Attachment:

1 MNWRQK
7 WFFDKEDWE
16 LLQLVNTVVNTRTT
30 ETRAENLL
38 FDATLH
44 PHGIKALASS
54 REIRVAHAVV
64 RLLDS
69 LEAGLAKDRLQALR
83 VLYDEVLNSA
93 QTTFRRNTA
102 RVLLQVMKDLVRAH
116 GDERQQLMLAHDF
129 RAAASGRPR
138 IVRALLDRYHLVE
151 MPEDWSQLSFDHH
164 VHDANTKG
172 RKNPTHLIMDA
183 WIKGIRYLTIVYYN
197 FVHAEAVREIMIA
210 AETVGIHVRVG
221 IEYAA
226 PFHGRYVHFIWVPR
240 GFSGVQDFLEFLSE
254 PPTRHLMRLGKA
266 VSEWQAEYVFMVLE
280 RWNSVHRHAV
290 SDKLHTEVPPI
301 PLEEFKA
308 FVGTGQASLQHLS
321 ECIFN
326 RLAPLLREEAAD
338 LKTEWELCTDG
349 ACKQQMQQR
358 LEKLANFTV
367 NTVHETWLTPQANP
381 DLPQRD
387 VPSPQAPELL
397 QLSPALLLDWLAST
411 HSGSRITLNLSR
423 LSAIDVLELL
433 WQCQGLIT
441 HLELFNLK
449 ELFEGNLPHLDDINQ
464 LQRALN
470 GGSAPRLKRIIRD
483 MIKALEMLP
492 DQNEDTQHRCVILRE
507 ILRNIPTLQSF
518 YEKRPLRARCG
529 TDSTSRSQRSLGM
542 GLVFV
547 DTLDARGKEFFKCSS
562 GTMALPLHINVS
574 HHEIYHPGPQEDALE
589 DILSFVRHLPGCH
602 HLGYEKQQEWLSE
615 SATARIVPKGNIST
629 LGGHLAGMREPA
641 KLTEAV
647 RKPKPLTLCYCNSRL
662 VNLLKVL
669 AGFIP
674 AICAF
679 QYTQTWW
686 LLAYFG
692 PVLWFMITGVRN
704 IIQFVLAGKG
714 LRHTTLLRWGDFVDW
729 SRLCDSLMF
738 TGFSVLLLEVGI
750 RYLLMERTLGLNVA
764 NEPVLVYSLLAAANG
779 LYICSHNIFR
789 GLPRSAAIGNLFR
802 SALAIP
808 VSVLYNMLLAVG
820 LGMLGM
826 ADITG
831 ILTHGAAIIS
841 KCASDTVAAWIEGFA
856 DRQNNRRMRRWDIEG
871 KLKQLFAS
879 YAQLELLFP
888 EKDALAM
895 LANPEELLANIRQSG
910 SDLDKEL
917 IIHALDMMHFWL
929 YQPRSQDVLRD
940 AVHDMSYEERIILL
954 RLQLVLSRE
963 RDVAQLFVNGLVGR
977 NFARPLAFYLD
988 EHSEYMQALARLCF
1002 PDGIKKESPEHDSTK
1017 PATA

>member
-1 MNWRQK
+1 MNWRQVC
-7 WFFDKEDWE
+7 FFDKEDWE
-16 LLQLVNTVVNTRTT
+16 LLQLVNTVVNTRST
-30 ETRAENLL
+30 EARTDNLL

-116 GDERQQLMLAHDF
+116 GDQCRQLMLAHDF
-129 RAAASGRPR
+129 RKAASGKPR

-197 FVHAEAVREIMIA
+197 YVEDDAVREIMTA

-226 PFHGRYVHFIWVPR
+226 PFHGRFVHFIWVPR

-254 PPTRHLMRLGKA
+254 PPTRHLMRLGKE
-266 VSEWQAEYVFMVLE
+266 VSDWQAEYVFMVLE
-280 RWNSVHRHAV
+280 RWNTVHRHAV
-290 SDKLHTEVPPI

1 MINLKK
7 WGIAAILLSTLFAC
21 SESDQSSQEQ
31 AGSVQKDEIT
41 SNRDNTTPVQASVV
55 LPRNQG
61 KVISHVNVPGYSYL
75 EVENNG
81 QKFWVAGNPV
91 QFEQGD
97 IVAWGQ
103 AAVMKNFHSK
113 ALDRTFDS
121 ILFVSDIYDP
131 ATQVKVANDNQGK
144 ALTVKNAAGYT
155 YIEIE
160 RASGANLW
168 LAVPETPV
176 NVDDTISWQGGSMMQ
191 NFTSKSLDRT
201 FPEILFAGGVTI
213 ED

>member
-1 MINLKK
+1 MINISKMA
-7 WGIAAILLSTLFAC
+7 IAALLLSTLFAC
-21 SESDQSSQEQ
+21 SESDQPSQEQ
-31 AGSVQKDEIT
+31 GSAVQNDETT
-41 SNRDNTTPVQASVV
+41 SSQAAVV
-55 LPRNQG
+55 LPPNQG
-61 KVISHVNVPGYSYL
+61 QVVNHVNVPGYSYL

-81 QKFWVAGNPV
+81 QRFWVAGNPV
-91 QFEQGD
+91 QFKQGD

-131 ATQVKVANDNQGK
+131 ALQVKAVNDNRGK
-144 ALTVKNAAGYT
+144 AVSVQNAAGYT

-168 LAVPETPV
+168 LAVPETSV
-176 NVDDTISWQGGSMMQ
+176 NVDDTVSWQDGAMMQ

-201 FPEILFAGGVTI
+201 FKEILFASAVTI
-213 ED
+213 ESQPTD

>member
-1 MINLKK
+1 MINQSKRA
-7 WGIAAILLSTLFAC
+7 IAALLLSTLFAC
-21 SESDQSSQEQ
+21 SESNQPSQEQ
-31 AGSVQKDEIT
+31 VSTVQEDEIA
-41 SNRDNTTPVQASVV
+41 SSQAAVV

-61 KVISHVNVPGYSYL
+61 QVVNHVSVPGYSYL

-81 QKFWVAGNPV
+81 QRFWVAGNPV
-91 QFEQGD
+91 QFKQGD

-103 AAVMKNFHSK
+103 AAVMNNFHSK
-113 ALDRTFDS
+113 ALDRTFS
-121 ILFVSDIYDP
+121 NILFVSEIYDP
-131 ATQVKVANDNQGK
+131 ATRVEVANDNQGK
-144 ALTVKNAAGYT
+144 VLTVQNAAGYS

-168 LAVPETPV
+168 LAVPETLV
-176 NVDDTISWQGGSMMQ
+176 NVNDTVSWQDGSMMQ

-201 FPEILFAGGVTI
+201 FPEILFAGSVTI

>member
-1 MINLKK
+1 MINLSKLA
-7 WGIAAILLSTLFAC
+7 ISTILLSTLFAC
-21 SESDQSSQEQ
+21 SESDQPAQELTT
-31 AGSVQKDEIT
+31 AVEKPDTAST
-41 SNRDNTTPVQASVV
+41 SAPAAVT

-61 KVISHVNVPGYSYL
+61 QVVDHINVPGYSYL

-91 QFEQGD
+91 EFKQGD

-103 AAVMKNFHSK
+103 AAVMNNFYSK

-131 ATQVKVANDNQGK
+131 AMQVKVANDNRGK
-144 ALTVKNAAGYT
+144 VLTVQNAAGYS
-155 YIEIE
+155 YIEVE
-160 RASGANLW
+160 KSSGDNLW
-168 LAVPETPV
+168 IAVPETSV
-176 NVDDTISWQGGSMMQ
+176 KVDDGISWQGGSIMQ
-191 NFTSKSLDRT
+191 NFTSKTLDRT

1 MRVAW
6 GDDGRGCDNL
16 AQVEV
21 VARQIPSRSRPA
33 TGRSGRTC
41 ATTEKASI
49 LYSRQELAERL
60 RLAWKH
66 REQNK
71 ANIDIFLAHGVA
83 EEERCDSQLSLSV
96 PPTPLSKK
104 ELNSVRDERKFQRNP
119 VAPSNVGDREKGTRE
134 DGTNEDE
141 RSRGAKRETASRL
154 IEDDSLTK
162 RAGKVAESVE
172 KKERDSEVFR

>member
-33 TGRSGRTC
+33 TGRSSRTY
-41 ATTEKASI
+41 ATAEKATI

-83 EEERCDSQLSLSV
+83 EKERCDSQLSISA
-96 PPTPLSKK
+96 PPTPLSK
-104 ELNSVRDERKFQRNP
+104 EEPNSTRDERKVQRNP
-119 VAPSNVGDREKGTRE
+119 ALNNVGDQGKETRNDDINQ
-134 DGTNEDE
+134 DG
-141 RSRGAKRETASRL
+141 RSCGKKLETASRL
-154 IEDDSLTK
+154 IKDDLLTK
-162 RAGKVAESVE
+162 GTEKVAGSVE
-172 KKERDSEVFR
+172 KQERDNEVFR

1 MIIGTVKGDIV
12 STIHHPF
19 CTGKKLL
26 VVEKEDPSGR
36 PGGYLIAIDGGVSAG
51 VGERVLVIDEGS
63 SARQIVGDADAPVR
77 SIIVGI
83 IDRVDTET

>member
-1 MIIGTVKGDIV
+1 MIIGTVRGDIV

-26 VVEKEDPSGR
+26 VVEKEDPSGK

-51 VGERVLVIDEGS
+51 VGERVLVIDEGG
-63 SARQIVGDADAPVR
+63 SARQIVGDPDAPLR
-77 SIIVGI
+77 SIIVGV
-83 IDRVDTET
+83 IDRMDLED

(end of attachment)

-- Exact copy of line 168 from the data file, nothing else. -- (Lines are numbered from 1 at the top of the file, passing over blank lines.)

+168 LAVPETSV